You may think that getting hurt is part of being a child.
In some cases, it is unavoidable. But skirting major injuries can keep kids from being sidelined while they're young and later in life.
As parents sign up their kids for spring sports, the most important question they can ask involves how to prevent injuries.
We asked an orthopedic surgeon his thoughts based on what he sees in the operating room year after year.
Dr. George Lebus specializes in orthopedic sports medicine. He has four tips for parents of young athletes:
1. Don't limit them to one sport. Data suggests single sport specialization leads to more overuse injuries especially in younger kids. Further, it could limit their performance later in life.
"When a child is playing a single sport, they basically are working on only one type of movement or one pattern of movement and are not able to fully develop from a neuromuscular standpoint as an overall athlete," said Lebus, orthopedic surgeon at Texas Health Fort Worth.
2. Maintaining good form makes all the difference.
"A lot of kids don't like the pre-season workouts or the in-season workouts, the weight training, etc., but these are actually the most important times to prevent injury," Lebus emphasized.
Encourage core stabilizing workouts and stretching to maintain flexibility.
3. Get enough rest! Studies show kids in puberty may be at a higher risk for bone injuries like stress fractures.
"When kids are growing, in that respect, it might be worth resting more and training less or altering training in that way," Lebus said. "Sometimes those things are out of parents hands, I understand, but that's one thing we know."
4. If your kids do get hurt, make sure they fully heal.
Avoid lingering injuries by taking time for rehab and those pre-participation physicals in order to get them back to playing as soon as possible in a safe way.
"The classic example is an ankle sprain," Lebus said. "A kid's ankle may feel great after they sprained it two months ago, but perhaps it's not quite as strong and doesn't have the proprioception that it needs to prevent from getting hurt in the future."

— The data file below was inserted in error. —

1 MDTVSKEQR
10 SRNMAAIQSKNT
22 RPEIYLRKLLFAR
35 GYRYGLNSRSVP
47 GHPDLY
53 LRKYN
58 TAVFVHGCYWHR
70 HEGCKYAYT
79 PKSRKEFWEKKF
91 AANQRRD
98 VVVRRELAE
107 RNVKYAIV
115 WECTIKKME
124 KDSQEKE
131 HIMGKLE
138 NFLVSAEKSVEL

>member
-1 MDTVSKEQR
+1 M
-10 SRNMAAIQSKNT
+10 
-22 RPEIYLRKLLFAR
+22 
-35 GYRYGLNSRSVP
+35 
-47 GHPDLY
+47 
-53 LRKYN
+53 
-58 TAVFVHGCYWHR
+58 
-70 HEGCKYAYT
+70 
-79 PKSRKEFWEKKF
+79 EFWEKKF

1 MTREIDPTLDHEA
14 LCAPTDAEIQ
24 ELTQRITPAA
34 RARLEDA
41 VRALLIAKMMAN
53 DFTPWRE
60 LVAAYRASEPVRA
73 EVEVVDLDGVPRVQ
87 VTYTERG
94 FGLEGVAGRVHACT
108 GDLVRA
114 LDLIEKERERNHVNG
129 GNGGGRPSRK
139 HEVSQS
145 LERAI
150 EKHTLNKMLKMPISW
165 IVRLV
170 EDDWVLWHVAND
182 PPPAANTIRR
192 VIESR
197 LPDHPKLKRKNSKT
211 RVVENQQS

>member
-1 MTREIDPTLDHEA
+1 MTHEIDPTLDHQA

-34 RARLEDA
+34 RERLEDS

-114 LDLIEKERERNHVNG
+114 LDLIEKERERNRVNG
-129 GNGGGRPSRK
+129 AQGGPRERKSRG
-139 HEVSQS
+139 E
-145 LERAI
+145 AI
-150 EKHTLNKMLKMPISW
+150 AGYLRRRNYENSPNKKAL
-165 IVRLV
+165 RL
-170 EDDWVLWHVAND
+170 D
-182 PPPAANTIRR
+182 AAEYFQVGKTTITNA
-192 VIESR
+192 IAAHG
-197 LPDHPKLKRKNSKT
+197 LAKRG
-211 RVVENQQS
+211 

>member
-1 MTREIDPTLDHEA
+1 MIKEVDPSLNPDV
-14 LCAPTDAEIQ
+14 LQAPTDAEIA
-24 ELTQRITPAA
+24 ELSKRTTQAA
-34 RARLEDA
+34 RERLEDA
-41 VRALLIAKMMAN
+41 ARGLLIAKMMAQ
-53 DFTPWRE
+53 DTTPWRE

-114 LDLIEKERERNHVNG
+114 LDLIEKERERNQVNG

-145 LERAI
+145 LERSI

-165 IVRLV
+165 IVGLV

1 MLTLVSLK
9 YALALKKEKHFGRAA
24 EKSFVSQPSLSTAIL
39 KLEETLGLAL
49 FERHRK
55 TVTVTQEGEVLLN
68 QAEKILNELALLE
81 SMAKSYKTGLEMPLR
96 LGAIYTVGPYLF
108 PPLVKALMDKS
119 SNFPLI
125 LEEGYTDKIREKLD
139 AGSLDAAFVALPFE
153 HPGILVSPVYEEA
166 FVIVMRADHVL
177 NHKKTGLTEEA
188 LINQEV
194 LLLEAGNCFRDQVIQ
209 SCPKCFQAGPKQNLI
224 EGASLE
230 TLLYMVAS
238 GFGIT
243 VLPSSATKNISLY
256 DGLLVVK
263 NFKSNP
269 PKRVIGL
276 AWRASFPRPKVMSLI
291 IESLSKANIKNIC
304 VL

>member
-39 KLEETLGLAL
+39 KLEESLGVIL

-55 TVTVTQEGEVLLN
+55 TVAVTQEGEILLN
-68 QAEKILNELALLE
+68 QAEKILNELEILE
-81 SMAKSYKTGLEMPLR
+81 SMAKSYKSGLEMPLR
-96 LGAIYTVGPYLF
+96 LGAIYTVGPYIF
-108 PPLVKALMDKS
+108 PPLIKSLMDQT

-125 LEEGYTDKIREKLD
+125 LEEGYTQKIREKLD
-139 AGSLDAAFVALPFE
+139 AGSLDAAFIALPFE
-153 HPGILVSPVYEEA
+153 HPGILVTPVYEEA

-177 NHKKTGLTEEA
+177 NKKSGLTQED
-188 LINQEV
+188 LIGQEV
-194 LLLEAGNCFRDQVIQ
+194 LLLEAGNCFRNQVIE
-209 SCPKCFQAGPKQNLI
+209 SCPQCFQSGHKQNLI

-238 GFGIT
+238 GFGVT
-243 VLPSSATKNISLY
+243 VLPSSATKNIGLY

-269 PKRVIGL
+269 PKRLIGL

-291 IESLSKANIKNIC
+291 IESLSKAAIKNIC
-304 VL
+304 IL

There is an assessment that can be done on teens if they've done rehab or to prevent injuries. It's called LEAP -- lower extremity assessment and performance. It can be done at most sports rehabilitation facilities.
So what is LEAP? According to the Texas Health Sports Medicine website, LEAP uses motion analysis system called Qualisys Motion Capture analyzes movement for research, clinical and sports performance purposes. Motion capture allows movements to be viewed and analyzed at a high rate of speed in order to detect subtle deficiencies not seen by the human eye. This 3-D motion analysis system studies an athlete’s movement in order to identify areas of weakness that may contribute to musculoskeletal dysfunction an decreased performance.
Retroreflective markers are attached to the body, and through sports-specific movements, allows cameras to create a 3-D model to be analyzed by a biomechanist and physical therapist in order to determine the risk of future (ACL) injury.
Sonia Azad completed a LEAP assessment two years ago and again in 2018. She shares her results and changes below:
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Curious how the assessment works? Check out some behind the scenes from Sonia's below:
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